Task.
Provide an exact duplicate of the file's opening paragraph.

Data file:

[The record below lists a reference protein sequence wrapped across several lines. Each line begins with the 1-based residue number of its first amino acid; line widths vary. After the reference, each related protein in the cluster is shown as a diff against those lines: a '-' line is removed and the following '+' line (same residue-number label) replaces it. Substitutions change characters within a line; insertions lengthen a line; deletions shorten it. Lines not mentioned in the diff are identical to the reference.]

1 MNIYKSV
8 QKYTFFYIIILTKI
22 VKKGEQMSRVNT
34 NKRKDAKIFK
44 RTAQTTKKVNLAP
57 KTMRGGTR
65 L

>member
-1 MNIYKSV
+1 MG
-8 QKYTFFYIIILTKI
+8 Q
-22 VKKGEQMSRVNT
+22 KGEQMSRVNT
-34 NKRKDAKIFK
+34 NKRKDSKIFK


[The record below lists a reference protein sequence wrapped across several lines. Each line begins with the 1-based residue number of its first amino acid; line widths vary. After the reference, each related protein in the cluster is shown as a diff against those lines: a '-' line is removed and the following '+' line (same residue-number label) replaces it. Substitutions change characters within a line; insertions lengthen a line; deletions shorten it. Lines not mentioned in the diff are identical to the reference.]